One of the great skills that my wife possesses is packing. She can fit 10 gallons of stuff into a 5 gallon bin. How? No clue. When border patrol decides to look through every bin in a vehicle, this skill shows its only downside. They don’t stand a chance at ever putting things back into place. When we were told we could pack up and leave, we realized that they hadn’t even tried. All of our stuff from 2 vehicles was spread out on the ground with lids askew. It looked like a tornado had hit with a ferocity hitherto unknown to man. They were very thorough.
It took my wife about 2 hours to repack everything in a way that would fit. During this time I was handed a couple pieces of paper and 2 covid test kits each. Everyone crossing into Canada is required to take a covid test at their point of entry then again on day 8.?.? I’m not quite sure about the second test since we weren’t in the country long enough to be required to take it. As the packing ensued (of which I’m really quite helpless) I got to create a health Canada account and register both of us for our exciting nasal invasion. We both picked our noses under supervision from a nurse (which I must say is much nicer than the brain probe swabbing I endured in Egypt).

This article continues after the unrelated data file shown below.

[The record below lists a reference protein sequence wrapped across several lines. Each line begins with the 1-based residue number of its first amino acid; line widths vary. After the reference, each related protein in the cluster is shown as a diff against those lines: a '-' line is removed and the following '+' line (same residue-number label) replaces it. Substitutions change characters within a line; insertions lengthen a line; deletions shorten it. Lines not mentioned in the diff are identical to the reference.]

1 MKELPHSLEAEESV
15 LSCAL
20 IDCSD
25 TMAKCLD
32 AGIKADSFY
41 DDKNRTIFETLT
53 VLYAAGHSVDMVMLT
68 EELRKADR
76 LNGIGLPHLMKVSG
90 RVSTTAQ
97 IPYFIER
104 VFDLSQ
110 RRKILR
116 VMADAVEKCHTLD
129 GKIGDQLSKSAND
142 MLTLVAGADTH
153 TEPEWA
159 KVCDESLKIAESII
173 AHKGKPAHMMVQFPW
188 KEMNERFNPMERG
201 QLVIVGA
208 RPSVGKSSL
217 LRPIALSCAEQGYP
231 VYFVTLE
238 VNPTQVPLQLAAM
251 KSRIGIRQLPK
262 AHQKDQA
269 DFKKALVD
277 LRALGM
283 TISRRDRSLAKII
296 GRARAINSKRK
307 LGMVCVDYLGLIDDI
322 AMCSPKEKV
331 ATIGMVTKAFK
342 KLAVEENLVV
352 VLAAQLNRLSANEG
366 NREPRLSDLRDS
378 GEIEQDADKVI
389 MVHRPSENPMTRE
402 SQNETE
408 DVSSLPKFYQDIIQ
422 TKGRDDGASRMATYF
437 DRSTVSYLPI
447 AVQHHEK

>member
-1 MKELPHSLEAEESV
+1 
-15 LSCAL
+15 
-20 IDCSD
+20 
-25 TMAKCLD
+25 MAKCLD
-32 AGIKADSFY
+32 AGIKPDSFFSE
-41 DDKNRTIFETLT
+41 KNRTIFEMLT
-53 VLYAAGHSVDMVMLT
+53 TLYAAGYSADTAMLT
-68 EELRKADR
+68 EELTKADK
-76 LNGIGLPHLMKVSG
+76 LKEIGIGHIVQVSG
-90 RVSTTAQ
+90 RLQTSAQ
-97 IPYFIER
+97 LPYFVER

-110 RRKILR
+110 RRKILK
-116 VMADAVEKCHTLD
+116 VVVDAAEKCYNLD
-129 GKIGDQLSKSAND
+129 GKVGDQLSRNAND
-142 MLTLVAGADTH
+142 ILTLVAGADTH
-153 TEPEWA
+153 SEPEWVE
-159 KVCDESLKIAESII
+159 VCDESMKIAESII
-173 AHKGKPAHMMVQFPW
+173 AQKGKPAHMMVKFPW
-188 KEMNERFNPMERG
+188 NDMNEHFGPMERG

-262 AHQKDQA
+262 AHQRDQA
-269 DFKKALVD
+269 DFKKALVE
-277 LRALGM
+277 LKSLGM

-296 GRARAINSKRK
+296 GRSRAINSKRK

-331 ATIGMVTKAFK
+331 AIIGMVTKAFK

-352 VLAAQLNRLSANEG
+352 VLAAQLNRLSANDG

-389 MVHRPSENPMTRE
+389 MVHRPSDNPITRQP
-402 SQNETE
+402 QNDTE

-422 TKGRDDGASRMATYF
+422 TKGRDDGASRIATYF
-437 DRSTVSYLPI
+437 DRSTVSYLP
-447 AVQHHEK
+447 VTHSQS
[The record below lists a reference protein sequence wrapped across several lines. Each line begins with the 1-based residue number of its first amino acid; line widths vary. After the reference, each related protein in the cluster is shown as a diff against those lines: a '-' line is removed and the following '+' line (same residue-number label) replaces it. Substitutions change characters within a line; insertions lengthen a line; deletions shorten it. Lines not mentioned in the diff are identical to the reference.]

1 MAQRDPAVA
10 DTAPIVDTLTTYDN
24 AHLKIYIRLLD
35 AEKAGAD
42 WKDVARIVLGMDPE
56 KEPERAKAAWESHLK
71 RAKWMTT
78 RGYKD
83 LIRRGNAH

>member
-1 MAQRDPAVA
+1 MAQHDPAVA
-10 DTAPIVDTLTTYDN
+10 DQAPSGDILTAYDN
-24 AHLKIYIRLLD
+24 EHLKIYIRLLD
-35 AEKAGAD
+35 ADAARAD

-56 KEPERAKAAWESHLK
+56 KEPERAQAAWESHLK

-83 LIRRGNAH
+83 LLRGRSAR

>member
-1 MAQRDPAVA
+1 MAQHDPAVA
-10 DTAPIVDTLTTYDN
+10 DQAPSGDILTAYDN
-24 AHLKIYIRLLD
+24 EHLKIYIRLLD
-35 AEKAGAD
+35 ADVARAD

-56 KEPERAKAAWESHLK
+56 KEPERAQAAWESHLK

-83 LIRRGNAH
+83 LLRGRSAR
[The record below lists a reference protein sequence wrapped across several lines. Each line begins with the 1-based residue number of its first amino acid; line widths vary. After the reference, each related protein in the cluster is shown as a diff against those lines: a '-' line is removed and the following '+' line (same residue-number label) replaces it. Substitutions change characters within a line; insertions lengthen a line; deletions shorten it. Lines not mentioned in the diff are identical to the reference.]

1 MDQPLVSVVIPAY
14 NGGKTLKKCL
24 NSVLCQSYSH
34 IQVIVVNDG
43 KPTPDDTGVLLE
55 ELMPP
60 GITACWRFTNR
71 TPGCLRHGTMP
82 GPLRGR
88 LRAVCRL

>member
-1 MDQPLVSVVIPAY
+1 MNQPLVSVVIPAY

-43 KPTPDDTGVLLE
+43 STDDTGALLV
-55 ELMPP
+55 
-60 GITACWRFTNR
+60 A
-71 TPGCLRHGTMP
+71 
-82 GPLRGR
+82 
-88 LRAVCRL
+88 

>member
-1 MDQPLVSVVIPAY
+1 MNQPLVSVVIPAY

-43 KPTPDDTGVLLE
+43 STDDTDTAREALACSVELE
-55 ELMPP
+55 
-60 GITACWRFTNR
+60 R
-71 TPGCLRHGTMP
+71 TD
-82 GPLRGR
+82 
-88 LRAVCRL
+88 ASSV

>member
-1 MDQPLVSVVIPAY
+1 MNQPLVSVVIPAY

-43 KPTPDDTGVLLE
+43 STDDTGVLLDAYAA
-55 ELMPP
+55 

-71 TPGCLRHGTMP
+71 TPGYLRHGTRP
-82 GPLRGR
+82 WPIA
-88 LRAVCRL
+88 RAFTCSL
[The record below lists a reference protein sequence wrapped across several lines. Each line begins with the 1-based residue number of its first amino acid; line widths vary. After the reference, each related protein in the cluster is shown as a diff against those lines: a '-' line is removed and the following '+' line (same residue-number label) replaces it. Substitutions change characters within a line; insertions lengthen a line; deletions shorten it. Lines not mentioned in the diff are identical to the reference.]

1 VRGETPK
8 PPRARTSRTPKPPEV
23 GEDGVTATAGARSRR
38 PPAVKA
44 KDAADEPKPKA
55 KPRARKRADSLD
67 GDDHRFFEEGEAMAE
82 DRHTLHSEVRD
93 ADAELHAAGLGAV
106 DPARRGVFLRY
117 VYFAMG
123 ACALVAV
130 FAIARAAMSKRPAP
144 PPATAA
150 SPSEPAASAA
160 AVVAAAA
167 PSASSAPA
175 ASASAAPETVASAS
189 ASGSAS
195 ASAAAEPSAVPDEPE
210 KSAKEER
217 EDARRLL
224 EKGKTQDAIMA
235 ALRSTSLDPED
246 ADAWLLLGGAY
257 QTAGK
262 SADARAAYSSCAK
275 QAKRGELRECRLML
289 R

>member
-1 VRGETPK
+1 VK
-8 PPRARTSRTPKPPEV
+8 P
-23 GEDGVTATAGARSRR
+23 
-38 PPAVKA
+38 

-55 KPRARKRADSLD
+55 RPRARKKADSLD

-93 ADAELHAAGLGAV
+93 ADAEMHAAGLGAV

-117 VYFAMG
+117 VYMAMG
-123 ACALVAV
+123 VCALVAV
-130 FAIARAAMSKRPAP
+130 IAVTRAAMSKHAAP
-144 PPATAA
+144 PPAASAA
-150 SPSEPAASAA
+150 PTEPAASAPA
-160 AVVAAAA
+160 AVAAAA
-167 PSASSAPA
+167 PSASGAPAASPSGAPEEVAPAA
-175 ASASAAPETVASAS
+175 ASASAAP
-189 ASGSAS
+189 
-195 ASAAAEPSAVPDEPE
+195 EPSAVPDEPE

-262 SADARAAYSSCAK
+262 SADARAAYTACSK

Apparently we were taking too long to pack because one of the friendly border agents (they are Canadian after all) came over and asked us to move our vehicles.
I politely stared at them and gestured to the ground. How? I’m usually very agreeable with customs and border patrol. They have a lot of power and can make your life quite miserable if they choose. But if you want to aggressively unpack everything we have, you can’t get irritated if it takes a while to make it fit back where it came from. Eventually we did make everything fit (yay Alicia!!), and finally got on our way with a cool window sticker.
If you are transiting to Alaska (or from Alaska), they give you a piece of paper that you have to keep on your dash. It’s a way of letting everyone know that you are…unclean? You are required to make the drive in as little time as possible. If you break any transit rules, you risk up to a $1 million fine and 3 years in prison!!
They give you 3 acceptable reasons to stop on your journey:
- To get fuel for your vehicle (you must pay at the pump and not go inside). This was harder than I expected because almost no one had a pay at the pump option. We actually had to camp out at a gas station in Dease Lake because I couldn’t make it any further and the gas pump was only open from 8am-7pm. Go figure.
- To purchase food at a drive through fast food place. Absolutely no eating inside a sit down restaurant. They do actually check your food and water supply during their thorough inspection of your vehicle. They really don’t want you stopping anywhere at all. Our fridge and freezer were full so we didn’t need to buy any food at all. **